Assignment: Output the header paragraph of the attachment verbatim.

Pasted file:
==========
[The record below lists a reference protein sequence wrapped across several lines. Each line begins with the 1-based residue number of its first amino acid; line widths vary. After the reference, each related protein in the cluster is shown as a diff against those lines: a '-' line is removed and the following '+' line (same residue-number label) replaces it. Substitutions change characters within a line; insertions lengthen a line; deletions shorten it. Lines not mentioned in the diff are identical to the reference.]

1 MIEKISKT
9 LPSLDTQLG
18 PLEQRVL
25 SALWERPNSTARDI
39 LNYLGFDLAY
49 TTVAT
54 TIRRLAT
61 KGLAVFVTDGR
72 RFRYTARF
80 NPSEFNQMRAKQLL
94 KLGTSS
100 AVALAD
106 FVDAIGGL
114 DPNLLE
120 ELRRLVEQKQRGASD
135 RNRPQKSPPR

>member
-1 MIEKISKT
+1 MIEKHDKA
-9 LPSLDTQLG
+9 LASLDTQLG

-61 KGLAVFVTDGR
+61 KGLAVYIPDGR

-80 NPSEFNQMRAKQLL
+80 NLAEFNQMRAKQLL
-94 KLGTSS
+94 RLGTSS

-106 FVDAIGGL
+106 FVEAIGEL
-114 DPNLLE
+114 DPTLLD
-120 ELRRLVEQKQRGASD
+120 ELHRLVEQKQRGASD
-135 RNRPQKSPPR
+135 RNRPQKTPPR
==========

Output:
[The record below lists a reference protein sequence wrapped across several lines. Each line begins with the 1-based residue number of its first amino acid; line widths vary. After the reference, each related protein in the cluster is shown as a diff against those lines: a '-' line is removed and the following '+' line (same residue-number label) replaces it. Substitutions change characters within a line; insertions lengthen a line; deletions shorten it. Lines not mentioned in the diff are identical to the reference.]